Credit Union Magazine announced its 2017 class of 54 Credit Union Rock Stars in October.
The honorees work in all areas of the credit union, and several started their careers on the front line before moving into other positions.
Other Rock Stars work with front-line staff on developing the skills necessary to interact with members and advance in their credit union careers.
These Credit Union Rock Stars include:
► Holly Capers, who believes fate brought her to EECU in Fort Worth, Texas.
“I was home from college on spring break,” she recalls. “College hadn’t been a good fit for me. My parents gave me a challenge: If I could find a job by the end of the week, I could withdraw from school.”
Just under the wire, she got a part-time teller position at $2 billion asset EECU. Capers stopped at EECU for directions after she got lost on the way to another job interview. The receptionist, a high school friend, told her about the part-time teller position.
Twenty-seven years later, Capers believes losing her way initially helped her find her path in life. She’s now the training specialist at the credit union.
► As a branch manager at $1.6 billion asset BayPort Credit Union in Newport News, Va., Paul Speight believes professional development is critical to give early career professionals a big-picture view.
“There is a talent gap,” he says, noting that many credit union leaders have been in their roles for dozens of years.
This led him to create a leadership development program and mentoring opportunities to support the knowledge transfer necessary to prepare new credit union professionals to take over.
“I want to keep the good talent we have, and give them some exposure,” he says.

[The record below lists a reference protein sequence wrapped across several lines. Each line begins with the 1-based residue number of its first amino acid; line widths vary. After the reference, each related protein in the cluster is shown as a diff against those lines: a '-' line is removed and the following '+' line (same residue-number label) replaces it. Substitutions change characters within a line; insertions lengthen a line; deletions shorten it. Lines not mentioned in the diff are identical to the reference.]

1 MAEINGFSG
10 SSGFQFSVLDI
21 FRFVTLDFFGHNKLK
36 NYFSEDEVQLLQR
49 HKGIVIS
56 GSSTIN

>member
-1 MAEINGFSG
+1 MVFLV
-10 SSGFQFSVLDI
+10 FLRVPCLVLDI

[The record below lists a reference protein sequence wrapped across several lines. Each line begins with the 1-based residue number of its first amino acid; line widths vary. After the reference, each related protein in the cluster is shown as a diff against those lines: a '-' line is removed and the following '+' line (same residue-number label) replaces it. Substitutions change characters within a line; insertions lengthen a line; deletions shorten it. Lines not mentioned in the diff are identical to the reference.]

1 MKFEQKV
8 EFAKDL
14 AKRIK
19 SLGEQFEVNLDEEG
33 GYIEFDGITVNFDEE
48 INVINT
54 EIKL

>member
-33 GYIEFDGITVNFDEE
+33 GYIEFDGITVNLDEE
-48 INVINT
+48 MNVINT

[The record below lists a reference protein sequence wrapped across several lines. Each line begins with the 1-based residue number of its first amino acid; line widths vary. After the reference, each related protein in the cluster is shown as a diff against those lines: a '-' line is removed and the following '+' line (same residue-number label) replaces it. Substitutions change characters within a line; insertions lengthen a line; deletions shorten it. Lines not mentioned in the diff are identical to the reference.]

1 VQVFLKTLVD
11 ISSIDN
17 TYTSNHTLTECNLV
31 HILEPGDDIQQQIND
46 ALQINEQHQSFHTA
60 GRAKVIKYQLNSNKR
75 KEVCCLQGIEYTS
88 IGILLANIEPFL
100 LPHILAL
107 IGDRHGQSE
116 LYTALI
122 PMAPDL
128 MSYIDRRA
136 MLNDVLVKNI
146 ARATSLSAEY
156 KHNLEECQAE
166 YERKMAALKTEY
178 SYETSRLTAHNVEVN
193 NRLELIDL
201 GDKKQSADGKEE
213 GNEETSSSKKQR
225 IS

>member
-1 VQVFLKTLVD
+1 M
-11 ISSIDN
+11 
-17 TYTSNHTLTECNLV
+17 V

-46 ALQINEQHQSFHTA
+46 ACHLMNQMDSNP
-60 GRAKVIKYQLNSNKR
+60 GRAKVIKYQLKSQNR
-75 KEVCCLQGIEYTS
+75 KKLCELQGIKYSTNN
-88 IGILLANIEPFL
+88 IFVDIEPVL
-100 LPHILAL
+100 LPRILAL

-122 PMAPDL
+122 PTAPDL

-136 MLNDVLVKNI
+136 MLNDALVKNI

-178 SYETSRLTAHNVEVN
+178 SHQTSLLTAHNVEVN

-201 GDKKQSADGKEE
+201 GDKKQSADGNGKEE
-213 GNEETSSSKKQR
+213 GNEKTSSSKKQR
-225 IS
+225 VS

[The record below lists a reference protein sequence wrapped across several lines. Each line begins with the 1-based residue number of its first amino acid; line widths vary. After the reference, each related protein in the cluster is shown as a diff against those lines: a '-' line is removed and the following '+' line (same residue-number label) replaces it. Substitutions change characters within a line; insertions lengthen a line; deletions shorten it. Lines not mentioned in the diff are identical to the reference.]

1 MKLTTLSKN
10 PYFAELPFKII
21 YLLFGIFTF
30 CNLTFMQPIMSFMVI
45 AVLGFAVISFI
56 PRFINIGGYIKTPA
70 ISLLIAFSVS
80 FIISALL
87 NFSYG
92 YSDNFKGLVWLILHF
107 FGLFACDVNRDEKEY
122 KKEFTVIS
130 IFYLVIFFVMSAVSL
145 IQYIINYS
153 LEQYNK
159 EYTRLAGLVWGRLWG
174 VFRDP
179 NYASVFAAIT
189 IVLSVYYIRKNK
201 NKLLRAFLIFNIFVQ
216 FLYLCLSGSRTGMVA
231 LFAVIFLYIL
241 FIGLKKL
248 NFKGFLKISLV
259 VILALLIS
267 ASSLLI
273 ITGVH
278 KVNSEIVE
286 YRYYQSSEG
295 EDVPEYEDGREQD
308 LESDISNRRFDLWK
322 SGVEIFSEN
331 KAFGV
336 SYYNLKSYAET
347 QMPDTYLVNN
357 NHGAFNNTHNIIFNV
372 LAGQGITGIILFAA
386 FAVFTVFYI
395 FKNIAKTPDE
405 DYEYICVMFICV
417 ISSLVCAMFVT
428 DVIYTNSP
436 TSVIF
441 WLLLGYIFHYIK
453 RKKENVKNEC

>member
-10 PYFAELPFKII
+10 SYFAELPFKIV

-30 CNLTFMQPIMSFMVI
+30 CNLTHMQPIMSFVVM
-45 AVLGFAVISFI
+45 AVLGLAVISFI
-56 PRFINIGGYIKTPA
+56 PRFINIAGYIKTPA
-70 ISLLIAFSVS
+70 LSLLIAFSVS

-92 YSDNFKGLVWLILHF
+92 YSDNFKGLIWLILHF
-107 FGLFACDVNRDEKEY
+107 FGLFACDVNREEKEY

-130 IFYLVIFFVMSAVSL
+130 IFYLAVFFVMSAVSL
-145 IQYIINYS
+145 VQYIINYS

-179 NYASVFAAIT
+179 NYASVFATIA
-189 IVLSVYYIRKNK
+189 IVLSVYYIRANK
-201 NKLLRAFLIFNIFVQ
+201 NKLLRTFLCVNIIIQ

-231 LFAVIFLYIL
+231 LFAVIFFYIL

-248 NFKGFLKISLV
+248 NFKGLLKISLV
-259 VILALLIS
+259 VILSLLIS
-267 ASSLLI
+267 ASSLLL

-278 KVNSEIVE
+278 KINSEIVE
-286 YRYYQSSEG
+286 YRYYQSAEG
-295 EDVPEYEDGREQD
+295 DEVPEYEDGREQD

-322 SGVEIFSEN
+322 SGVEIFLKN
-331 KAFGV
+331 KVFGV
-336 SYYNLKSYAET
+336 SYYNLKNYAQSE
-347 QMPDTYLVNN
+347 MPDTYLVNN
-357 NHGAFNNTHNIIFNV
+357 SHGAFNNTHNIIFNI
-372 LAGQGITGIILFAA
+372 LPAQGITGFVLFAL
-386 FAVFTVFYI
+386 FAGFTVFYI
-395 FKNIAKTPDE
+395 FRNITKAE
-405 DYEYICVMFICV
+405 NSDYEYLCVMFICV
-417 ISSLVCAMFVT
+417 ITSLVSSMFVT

Speight recognizes advancement can be a waiting game. So in every interaction, he reminds up-and-coming credit union leaders of the value of patience.
“It’s a marathon, not a sprint,” he says. That’s an apt analogy for Speight, an avid runner who aims to qualify for
the Boston Marathon.
“That’s been my story. I’ve slowly stuck it out and waited. With time, opportunities came.”
► Heiwote Tadesse came to the U.S. from her native Ethiopia at age 17 to attend college and was hired at Associated Credit Union in 2000 as a service representative. She’s now vice president of the contact center at the $1.5 billion asset credit union in Peachtree Corners, Ga., where she oversees 40 people in lending,
member services, and online banking.
Her initial challenge as vice president was addressing the contact center’s high turnover rate.
“Fifty-percent of my workforce are millennials, so it’s critical for me to keep people engaged and make it a fun place to work,” she says.
She inspires her team by regularly delegating responsibility, maintaining an open-door policy, and projecting confidence to persevere through tough times.
“I show the team I will get down in the trenches with them,” Tadesse says. “We have a challenging job, but no matter what, we have to keep a positive attitude.”
This article initially appeared in Credit Union Front Line newsletter, the monthly sales and service newsletter for branch staff and their managers. Subscribe now to the print edition or PDF version.